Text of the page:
Why would we pay so much for a toilet, when we had a working composting setup? The composting setup works for many, and served us well, but we had a host of minor complaints that added up over time, so we were interested in other options.

  1. Guests don’t like using them – the idea of a host eventually having to deal with their waste distresses some people
  2. Women really need to separate solids and liquids, in order for the diverter to work properly
  3. Men really should sit to ensure the diverter works properly
  4. They do not work as well in high humidity environments (can’t dry everything out), and we traveled extensively on the PNW coast last year with plans to do so again
  5. They can get bugs in them – this only happened twice in three years for us, but it wasn’t great
  6. Emptying liquids daily and solids monthly – and figuring out where to dispose of those
  7. Nothing actually composts in that time frame when you’re using it full-time
  8. Potential air quality concerns, though none were apparent to us (“are we nose-blind?” etc)

We really like the upgrade.

If you look to the side of the toilet, there is a box of liners in a holder attached to the wall. Those liners come in boxes of 500 and cost around $67. I figured we’d use a box every two months, assuming 8x liners per day, but we may use a little more or less. I figure approximately $30/mo for liners.

Anything that goes into the toilet must go in a liner – the liner drops down into the combustion chamber when you flush and propane is used to heat the chamber to around 1000F. It will cycle the burner on and off to maintain that temperature until everything is incinerated – I assume it uses a humidity sensor to determine this, based on my observations. I’ve read that most couples go through a 7 gallon cylinder in about 3 weeks, but we haven’t gone through a 19.4 gallon tank yet so I have no idea on consumption. At 7/3 or 2.33 gallons per week, that would be around 9.3 gallons per month, which works out to be around $30/mo.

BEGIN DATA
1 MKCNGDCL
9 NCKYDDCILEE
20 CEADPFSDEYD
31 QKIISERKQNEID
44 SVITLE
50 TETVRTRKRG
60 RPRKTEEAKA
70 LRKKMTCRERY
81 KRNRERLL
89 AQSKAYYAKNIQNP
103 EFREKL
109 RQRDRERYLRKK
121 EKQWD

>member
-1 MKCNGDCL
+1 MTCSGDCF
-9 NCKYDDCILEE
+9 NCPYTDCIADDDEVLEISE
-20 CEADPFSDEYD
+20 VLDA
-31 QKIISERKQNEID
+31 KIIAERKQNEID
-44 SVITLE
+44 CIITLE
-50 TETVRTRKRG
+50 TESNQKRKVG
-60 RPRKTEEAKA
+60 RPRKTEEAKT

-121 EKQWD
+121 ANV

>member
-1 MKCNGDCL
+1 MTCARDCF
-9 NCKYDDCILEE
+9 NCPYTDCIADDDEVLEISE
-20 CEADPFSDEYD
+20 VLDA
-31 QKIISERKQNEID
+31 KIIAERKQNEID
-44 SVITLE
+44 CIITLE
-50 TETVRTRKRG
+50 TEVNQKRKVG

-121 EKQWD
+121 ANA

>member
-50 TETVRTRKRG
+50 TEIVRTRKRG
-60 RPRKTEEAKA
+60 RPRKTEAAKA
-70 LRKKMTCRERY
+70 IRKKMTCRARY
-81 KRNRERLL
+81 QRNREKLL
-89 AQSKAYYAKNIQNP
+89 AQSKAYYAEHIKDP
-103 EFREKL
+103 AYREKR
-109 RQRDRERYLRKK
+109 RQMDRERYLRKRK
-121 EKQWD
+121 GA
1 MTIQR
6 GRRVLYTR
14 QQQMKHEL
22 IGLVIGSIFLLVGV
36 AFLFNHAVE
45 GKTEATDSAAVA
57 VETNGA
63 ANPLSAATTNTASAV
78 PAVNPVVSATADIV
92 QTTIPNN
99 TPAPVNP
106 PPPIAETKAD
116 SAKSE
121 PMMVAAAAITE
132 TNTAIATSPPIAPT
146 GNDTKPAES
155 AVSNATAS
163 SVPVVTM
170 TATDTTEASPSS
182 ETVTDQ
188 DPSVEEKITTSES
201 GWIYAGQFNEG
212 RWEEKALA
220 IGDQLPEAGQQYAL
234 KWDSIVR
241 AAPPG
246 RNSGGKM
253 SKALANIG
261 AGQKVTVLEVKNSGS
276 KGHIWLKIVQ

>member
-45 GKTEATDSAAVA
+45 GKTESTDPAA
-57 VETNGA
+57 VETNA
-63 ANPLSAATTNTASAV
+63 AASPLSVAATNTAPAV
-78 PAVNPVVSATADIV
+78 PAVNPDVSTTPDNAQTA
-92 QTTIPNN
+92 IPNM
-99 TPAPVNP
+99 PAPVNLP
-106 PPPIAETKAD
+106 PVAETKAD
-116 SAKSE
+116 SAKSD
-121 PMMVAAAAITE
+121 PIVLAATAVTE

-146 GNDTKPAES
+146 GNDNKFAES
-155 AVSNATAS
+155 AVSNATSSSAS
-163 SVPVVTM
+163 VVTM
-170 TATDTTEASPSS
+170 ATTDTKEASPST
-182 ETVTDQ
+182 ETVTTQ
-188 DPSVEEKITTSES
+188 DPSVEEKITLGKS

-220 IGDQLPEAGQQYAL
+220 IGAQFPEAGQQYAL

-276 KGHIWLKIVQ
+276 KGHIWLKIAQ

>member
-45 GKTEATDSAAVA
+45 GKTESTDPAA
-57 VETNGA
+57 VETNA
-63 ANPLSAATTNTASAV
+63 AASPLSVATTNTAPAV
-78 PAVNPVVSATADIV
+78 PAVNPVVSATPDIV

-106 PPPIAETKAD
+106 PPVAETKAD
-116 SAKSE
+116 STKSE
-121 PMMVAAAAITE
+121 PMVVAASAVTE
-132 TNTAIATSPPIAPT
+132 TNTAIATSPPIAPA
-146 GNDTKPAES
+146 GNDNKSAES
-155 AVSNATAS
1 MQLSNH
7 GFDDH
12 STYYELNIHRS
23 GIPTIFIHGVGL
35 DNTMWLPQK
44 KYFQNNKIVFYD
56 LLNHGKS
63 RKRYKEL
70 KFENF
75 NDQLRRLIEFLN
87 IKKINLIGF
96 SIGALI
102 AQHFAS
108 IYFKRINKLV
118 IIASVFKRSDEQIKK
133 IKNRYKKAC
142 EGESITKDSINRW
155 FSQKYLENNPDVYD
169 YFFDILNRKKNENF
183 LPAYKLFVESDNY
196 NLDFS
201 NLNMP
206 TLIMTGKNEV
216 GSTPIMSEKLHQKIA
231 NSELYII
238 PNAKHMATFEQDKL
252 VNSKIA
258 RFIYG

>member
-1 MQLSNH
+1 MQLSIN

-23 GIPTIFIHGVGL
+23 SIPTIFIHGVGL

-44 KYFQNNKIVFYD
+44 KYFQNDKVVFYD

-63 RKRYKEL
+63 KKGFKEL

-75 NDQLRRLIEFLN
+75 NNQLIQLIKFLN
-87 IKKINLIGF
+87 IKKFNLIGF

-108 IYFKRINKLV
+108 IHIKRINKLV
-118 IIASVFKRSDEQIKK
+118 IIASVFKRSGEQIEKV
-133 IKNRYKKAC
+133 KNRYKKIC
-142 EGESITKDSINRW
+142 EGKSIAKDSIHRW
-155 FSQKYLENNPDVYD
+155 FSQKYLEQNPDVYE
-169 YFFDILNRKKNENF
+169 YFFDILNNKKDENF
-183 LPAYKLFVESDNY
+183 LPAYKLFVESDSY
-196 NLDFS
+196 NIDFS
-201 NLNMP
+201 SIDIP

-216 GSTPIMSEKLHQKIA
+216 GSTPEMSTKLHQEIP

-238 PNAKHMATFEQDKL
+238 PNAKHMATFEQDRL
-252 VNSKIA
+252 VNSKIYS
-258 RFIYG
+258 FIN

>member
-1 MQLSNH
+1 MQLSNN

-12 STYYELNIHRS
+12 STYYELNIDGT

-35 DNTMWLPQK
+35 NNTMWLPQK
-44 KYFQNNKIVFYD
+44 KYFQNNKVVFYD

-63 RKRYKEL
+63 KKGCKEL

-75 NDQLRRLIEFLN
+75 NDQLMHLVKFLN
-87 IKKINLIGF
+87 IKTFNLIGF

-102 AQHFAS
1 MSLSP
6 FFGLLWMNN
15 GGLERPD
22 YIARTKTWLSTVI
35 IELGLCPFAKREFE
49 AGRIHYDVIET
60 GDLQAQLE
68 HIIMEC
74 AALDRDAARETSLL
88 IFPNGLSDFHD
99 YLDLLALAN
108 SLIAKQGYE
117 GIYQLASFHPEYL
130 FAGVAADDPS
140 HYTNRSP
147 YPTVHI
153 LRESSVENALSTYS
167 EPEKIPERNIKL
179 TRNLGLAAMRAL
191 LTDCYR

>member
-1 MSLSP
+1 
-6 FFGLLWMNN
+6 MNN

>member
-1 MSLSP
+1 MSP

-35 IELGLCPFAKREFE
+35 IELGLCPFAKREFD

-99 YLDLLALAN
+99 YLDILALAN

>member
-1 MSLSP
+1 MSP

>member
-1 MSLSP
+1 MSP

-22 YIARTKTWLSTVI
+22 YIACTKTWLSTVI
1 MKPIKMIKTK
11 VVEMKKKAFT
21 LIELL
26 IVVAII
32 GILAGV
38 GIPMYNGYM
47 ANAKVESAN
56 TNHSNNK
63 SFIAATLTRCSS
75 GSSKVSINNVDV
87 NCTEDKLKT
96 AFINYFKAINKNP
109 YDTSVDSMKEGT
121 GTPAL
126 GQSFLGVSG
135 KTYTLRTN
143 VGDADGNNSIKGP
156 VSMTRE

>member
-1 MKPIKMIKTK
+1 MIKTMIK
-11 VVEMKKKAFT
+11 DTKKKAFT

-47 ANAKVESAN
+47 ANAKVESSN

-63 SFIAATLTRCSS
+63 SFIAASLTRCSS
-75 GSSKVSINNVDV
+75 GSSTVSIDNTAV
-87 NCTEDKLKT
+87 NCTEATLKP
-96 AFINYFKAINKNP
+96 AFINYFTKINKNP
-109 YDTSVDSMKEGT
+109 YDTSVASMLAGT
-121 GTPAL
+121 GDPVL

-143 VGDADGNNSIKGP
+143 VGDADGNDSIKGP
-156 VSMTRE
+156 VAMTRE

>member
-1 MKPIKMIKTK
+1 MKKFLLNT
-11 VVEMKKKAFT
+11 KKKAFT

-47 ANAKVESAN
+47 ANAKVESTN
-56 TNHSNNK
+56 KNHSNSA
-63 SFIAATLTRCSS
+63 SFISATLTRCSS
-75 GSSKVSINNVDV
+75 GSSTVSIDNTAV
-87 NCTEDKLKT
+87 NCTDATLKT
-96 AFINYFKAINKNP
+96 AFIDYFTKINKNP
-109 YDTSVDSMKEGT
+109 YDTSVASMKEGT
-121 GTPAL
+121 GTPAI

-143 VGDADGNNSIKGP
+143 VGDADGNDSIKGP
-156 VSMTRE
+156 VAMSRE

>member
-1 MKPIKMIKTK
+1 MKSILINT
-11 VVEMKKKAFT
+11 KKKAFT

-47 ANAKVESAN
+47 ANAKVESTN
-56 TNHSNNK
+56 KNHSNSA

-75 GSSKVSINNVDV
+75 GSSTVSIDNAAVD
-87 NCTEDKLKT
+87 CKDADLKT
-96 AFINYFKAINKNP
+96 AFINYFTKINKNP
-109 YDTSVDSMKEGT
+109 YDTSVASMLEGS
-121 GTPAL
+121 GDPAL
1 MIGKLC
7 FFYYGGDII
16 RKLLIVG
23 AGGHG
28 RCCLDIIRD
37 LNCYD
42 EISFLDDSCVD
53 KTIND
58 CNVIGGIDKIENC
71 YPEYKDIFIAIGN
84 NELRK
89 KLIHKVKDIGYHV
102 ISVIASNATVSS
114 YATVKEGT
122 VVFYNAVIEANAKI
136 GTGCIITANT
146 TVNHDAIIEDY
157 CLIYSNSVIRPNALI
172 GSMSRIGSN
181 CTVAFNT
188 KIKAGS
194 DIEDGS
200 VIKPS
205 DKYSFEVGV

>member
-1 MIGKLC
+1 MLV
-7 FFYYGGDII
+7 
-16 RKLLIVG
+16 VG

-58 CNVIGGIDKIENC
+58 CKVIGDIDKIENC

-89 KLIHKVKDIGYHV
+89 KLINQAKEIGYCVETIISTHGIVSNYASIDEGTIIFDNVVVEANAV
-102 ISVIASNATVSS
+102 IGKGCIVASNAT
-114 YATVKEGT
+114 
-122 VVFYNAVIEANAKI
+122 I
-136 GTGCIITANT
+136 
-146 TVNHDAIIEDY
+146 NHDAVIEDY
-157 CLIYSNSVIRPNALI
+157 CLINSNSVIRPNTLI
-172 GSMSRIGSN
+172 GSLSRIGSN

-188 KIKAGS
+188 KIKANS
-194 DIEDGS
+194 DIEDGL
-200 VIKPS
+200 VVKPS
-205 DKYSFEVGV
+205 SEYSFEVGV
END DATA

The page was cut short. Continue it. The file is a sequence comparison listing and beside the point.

Any worries about smell were unfounded. It uses a catalytic converter which seems to do an exceptional job of eliminating any organic smells – while paper smells tend to pass through. So all you smell during a cycle (and only outside the rig, where the exhaust pipe is on the roof) is a faint burning paper smell from the wax liner and any paper products.

Exhaust on roof (circled in yellow)

The only downside we see, aside from costs, is that if one of these fails, it’s a lot more complicated than a composting toilet. A composting toilet will still work when it breaks – this probably won’t. At the moment, we’re still carrying around the Nature’s Head in our basement… not sure if we’ll drop it off when we go to our storage next, or not. I will say we’ve been spoiled by this and our build out costs for another rig will now include one.

Only byproduct after several days of use

Quick Summary:

  • Clearsource Ultra Onboard Pro RV filtration system
  • iSpring UVF55FS whole house UV water purifier
  • On The Go Double water softener, permanently mounted
  • Cinderella Travel incinerating toilet w/ build-in box
  • Husky Portable Containment custom 140-gallon potable water bladder
  • Milwaukee M18 portable water transfer pump
  • Husky Portable Containment custom 140-gallon grey water bladder
  • SaniCon Turbo 400S w/ 75′ of camlock hoses plus 75′ Zero-G (transfer pump for grey water)